Signs of the war the U.S. is currently waging are everywhere. These signs can be seen in our cities, highways, towns, factories, farms and residential developments. I am refering to the war in Iraq.. This fi ght is man verses mother earth; civilization verses nature. Man is seemingly on a crusade to expand until every last inch of the earth is ruined or covered with buildings and cement. Every time a new neighborhood goes up, an entire ecosystem is destroyed. We are so careless with our waste that we end up polluting the air, land, water…you name it, weʼve polluted it.Like most Americans, I was just standing dumbly by, waiting for the human race to deplete all of Earthʼs natural resources. But then I traveled to a small developing nation in Central America that showed me an answer.
Costa Rica, a seemingly insignificant country placed in the midst of under-developed nations laden with strife, is easily overlooked. However, this small country has done something that the much bigger United States has failed to; it has embraced a compromise that can end the battle of civilization verse nature, hopefully once and for all. The answer is sustainable development.
This is the development of a nation using only methods that can be sustained over long periods of time. This would exclude any dependence on non-renewable resources, such as oil. Renewable resources are also protected so that they are not used up before they are able to renew themselves. This would prevent, for example, rainforests from being cut down at a faster rate than they can grow back.
The result is that rainforests just get smaller and smaller. Through sustainable development, forests would be protected from depletion by the use of an alternate logging method. In this method, only a few trees per acre would be cut down, which would allow the forest to maintain its framework and fill in the empty spots. Because of this sustainable logging method, Costa Rica is the only nation in the world whose rainforest is actually growing in size.
Seeing the effect that sustainable development is having in other countries made me ask myself why the United States hasnʼt yet embraced this brilliant idea. One might try to reason that the United States has not adopted sustainable development because it is not widely known or widely advocated. I have since discovered otherwise. Many people in the United States and all over the world are aware of the idea of sustainable development. There have even been large international conferences about the merits of sustainable development. The United States has made a show of jumping on the bandwagon of sustainability, but when the United Nations asked the United States to reduce its exploitation of fossil fuels and other natural resources, the United States refused. Why this refusal? Who would refuse to help save the environment when there is a plausible solution? The answer people who make money by exploiting fossil fuels and other non-renewable resources.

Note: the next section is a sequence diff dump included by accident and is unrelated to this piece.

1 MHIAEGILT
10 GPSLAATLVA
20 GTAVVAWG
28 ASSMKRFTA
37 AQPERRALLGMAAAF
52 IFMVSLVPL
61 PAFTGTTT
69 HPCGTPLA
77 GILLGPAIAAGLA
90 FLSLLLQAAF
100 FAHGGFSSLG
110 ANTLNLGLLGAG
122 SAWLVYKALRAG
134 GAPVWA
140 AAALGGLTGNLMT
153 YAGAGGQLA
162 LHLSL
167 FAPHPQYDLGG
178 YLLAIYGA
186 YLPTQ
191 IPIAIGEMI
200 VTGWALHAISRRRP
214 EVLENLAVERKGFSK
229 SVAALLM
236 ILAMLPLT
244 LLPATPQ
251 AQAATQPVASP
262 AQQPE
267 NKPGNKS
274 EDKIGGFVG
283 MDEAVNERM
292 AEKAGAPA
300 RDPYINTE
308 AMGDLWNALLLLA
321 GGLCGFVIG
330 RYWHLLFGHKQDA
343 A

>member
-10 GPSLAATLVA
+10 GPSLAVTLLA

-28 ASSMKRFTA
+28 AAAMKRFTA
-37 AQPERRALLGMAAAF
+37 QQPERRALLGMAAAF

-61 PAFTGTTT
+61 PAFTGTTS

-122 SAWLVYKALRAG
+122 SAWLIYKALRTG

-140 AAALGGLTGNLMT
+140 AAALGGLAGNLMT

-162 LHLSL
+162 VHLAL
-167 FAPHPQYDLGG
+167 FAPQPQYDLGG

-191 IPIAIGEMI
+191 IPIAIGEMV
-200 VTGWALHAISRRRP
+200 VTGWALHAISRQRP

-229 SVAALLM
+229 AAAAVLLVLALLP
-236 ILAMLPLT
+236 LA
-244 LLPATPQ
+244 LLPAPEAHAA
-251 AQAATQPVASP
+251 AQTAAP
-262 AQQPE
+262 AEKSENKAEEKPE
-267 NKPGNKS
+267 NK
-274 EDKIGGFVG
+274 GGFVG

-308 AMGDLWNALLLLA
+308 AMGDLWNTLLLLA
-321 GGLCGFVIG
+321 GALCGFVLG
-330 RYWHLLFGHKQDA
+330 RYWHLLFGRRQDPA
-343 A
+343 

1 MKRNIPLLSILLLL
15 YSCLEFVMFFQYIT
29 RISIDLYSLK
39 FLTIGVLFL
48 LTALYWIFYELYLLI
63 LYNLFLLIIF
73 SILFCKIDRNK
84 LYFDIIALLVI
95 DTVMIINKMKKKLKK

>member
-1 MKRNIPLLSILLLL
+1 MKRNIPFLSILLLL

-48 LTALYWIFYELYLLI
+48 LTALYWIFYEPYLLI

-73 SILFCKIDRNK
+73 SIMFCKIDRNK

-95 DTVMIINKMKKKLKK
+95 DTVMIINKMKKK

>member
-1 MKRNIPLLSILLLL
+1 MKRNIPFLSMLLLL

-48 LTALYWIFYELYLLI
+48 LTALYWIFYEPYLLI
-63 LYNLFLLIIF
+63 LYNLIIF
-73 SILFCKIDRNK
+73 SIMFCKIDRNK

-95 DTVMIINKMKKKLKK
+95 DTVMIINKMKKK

The idea is really quite simple: man and nature can have a give and take relationship through sustainable development. Who would have thought that the answer would be so simple? Certainly not me. And who would have thought that a small developing country in Central America would be using it successfully before the United States, which is supposed to be ahead onfeverything?
There are three lessons that can be learned from this: 1) There is much to be learned from other nations, no matter what their size or developmental status, 2) Sustainable development is a method through which we can save the environment, and 3) The United States chooses to continue destroying the environment while other nations choose to save it. To help, we can learn as much as we can about other countries, about sustainable development, and about the environment.
To find out more about sustainable development, you can go to www.iisd.org/about/. You can also call or e-mail government officials, such as the governor, senators, and other local officials. These opinions are those of the writer and do not necesarily reflect the feelings of The Quad.